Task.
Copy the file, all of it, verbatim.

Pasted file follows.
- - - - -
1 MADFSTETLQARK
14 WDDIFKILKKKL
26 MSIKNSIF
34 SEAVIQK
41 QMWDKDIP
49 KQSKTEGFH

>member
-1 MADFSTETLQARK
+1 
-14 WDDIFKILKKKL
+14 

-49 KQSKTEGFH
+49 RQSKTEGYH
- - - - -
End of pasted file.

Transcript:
1 MADFSTETLQARK
14 WDDIFKILKKKL
26 MSIKNSIF
34 SEAVIQK
41 QMWDKDIP
49 KQSKTEGFH

>member
-1 MADFSTETLQARK
+1 
-14 WDDIFKILKKKL
+14 

-49 KQSKTEGFH
+49 RQSKTEGYH